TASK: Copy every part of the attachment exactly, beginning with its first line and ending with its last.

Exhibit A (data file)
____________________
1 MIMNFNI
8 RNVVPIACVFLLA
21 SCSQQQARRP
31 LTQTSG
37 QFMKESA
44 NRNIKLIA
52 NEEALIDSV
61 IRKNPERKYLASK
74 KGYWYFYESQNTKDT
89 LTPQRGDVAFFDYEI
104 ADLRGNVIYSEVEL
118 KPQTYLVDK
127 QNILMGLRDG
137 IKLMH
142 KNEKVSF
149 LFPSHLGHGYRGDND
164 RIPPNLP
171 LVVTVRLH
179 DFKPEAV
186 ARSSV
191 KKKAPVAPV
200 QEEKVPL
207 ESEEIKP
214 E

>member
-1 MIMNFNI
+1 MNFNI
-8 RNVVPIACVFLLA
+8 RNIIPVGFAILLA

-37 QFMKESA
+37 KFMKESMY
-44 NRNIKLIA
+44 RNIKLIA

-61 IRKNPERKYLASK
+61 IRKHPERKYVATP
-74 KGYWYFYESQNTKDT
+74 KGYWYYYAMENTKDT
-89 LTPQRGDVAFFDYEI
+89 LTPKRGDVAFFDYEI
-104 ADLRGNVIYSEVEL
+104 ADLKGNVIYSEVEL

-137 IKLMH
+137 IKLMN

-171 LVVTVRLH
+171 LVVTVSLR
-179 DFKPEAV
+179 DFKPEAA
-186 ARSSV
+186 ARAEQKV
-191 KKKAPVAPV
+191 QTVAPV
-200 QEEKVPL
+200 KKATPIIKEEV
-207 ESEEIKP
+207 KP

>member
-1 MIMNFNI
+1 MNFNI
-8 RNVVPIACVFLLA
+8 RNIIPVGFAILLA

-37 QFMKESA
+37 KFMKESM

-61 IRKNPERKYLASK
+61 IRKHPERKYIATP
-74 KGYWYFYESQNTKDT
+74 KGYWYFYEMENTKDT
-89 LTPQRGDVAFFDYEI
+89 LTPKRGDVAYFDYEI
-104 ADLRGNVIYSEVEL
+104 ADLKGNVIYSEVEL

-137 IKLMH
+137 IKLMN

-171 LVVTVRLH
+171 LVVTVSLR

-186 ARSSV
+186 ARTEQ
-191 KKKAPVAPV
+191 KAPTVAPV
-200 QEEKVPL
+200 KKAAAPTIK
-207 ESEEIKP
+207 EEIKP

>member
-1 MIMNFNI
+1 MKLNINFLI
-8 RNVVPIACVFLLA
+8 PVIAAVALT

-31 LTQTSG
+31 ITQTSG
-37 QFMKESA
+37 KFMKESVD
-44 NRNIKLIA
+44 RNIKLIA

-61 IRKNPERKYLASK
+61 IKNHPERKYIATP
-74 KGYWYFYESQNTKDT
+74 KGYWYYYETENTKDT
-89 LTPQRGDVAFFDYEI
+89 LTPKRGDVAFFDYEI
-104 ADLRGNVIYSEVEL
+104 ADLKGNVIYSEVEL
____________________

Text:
1 MIMNFNI
8 RNVVPIACVFLLA
21 SCSQQQARRP
31 LTQTSG
37 QFMKESA
44 NRNIKLIA
52 NEEALIDSV
61 IRKNPERKYLASK
74 KGYWYFYESQNTKDT
89 LTPQRGDVAFFDYEI
104 ADLRGNVIYSEVEL
118 KPQTYLVDK
127 QNILMGLRDG
137 IKLMH
142 KNEKVSF
149 LFPSHLGHGYRGDND
164 RIPPNLP
171 LVVTVRLH
179 DFKPEAV
186 ARSSV
191 KKKAPVAPV
200 QEEKVPL
207 ESEEIKP
214 E

>member
-1 MIMNFNI
+1 MNFNI
-8 RNVVPIACVFLLA
+8 RNIIPVGFAILLA

-37 QFMKESA
+37 KFMKESMY
-44 NRNIKLIA
+44 RNIKLIA

-61 IRKNPERKYLASK
+61 IRKHPERKYVATP
-74 KGYWYFYESQNTKDT
+74 KGYWYYYAMENTKDT
-89 LTPQRGDVAFFDYEI
+89 LTPKRGDVAFFDYEI
-104 ADLRGNVIYSEVEL
+104 ADLKGNVIYSEVEL

-137 IKLMH
+137 IKLMN

-171 LVVTVRLH
+171 LVVTVSLR
-179 DFKPEAV
+179 DFKPEAA
-186 ARSSV
+186 ARAEQKV
-191 KKKAPVAPV
+191 QTVAPV
-200 QEEKVPL
+200 KKATPIIKEEV
-207 ESEEIKP
+207 KP

>member
-1 MIMNFNI
+1 MNFNI
-8 RNVVPIACVFLLA
+8 RNIIPVGFAILLA

-37 QFMKESA
+37 KFMKESM

-61 IRKNPERKYLASK
+61 IRKHPERKYIATP
-74 KGYWYFYESQNTKDT
+74 KGYWYFYEMENTKDT
-89 LTPQRGDVAFFDYEI
+89 LTPKRGDVAYFDYEI
-104 ADLRGNVIYSEVEL
+104 ADLKGNVIYSEVEL

-137 IKLMH
+137 IKLMN

-171 LVVTVRLH
+171 LVVTVSLR

-186 ARSSV
+186 ARTEQ
-191 KKKAPVAPV
+191 KAPTVAPV
-200 QEEKVPL
+200 KKAAAPTIK
-207 ESEEIKP
+207 EEIKP

>member
-1 MIMNFNI
+1 MKLNINFLI
-8 RNVVPIACVFLLA
+8 PVIAAVALT

-31 LTQTSG
+31 ITQTSG
-37 QFMKESA
+37 KFMKESVD
-44 NRNIKLIA
+44 RNIKLIA

-61 IRKNPERKYLASK
+61 IKNHPERKYIATP
-74 KGYWYFYESQNTKDT
+74 KGYWYYYETENTKDT
-89 LTPQRGDVAFFDYEI
+89 LTPKRGDVAFFDYEI
-104 ADLRGNVIYSEVEL
+104 ADLKGNVIYSEVEL